To fix this, some can make do with cleaning the converter to get rid of clogs. However, if there is extensive clogging and corrosion, the best choice is a replacement. It’s recommended by automakers and mechanics to replace your old converter with an OEM catalytic converter, which is of higher quality and has more catalyst metals inside. Some models also use a particulate filter that has a 99% increase in efficiency of catching ultra-fine particles.
3. Trouble with the ignition coil & spark plug
In total, 333,030 repairs (6.23%) were for the replacement of ignition coils and spark plugs. These are parts of the car’s ignition system, which ignites the fuel and starts the car. The ignition coil is an induction coil that amplifies the voltage of the car’s battery into thousands, which allows the coil to create a spark in the spark plugs. Then, the spark plug, as the name implies, ignites the air-fuel mixture in the engine through the electricity (i.e., spark) formed with the help of the ignition coil. This process starts up your car’s engine.
Between the two, the spark plug is the one that’s more likely to be damaged. Ignition coils are durable, capable of lasting after 100,000 miles of mileage or more. But once the damage is done to the spark plugs, the ignition coil follows because the two are part of one system. Through time, there is a change in the distance between the electrodes in the spark plug, which causes a decrease in voltage or electricity formed upon ignition. This ultimately leads to difficulty in starting up your car.
Here are the signs of faulty ignition coils and/or spark plugs: misfiring, reduced car power (i.e., acceleration), increased fuel use, difficulty in starting the car, rattling noises during idle, loud engine, backfiring exhaust, increased emissions, and leaks. It’s obvious that all of these, if left unchecked, can get dangerous. If the light came on while driving and you noticed any of these signs, get it checked immediately and replace the ignition coil and spark plugs if needed.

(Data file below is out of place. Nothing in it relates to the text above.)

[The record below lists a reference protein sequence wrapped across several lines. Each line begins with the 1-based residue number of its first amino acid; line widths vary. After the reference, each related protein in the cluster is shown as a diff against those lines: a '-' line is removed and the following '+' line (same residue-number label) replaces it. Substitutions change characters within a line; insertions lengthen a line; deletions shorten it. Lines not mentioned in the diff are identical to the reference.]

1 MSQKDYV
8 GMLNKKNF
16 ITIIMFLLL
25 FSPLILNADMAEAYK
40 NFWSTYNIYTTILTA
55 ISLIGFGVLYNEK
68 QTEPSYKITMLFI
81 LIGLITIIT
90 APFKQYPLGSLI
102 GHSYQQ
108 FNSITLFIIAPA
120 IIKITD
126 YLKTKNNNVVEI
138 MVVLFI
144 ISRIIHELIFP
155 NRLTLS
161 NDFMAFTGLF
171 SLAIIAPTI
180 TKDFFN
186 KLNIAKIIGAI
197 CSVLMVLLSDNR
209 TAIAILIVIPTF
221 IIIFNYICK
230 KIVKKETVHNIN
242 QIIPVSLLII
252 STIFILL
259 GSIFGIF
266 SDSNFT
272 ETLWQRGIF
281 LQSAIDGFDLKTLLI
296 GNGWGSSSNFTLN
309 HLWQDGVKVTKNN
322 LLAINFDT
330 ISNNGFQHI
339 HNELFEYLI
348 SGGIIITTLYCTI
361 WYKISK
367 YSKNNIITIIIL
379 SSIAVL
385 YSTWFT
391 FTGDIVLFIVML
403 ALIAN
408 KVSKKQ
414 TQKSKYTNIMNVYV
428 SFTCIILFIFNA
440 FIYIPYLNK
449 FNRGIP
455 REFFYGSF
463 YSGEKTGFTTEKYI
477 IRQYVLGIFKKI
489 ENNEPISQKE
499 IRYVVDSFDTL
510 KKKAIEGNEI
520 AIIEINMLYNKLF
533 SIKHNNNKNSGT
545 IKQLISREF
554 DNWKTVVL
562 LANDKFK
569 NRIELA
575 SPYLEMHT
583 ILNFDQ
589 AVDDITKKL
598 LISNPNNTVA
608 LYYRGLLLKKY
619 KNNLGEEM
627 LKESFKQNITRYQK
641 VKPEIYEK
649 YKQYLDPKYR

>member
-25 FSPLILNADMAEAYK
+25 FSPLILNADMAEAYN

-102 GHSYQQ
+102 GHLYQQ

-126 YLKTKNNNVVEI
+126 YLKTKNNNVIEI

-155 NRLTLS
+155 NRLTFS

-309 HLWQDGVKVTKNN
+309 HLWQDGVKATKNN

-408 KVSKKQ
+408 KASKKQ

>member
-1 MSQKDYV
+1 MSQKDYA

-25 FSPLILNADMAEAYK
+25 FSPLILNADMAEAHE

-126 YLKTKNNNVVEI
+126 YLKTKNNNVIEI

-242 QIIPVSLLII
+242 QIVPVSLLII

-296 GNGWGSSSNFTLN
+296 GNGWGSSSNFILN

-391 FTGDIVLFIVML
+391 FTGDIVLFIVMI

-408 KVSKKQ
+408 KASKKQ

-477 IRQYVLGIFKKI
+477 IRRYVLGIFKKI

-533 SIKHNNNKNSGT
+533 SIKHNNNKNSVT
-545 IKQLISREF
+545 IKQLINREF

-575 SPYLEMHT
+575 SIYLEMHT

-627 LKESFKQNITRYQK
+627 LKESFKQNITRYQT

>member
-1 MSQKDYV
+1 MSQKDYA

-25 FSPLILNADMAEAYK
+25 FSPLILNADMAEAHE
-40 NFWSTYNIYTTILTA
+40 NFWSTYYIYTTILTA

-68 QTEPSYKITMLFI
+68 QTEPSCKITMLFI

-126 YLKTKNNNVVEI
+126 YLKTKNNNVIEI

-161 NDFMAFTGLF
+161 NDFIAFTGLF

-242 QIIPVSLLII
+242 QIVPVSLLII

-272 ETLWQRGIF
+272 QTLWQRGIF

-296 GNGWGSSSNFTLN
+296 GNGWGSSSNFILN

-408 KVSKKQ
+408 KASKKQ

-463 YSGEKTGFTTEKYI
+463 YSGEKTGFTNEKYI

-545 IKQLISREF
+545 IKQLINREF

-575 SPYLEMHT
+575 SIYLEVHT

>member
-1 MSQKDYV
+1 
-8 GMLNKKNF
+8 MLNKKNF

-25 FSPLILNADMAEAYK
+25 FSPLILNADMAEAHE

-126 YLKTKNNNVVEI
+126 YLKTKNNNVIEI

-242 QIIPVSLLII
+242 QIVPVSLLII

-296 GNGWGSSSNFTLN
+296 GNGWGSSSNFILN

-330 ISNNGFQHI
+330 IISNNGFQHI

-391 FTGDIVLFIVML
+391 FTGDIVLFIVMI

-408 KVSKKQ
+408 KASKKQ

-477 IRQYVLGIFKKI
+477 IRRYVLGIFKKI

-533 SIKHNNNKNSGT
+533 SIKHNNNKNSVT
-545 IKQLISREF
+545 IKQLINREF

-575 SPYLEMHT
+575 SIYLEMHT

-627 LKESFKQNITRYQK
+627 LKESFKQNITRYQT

4. Loose fuel cap
Fuel cap keeps dirt, dust, and other debris from contaminating your gas and prevents any fuel or vapour leakage. Since this is frequently opened whenever you fill up your tank, the cap itself may loosen through time, which may come loose as you drive. But human error may also come into play; people sometimes forget to tighten the cap when they’re in a hurry.
A loose (or missing) cap is a small but dangerous precursor of tragedy. It will cause extra cost on fuel, issues on evaporative emissions or vapour leaks, disturb the fuel-air balance, and worst, it can lead to a fire.
Believe it or not, there were 222,376 cases of loose fuel caps in a year. So, to be safe, if your car’s gas cap keeps on loosening a couple of times a month, it’s best to replace it rather than tighten it every time the engine light comes on.
5. A need to replace mass air flow (MAF) sensor
The Mass Air Flow (MAF) sensor measures the amount of airflow that’s going into the engine. This measurement is vital because the engine relies on it to calculate minute adjustments and regulate other processes, such as achieving a proper fuel-air balance. The car’s computer also uses this measurement for other vital calculations and minute changes so the engine can run smoothly.
With an inaccurate MAF sensor, the car’s system would get the wrong mass airflow measurement, which will lead to it running lean (i.e., not enough fuel and too much air) or running rich (i.e., too much fuel and not enough air). The symptoms of a damaged MAF sensor are similar to those of a faulty oxygen sensor: overall poor car performance, inaccurate gas mileage, and darker or more toxic exhaust.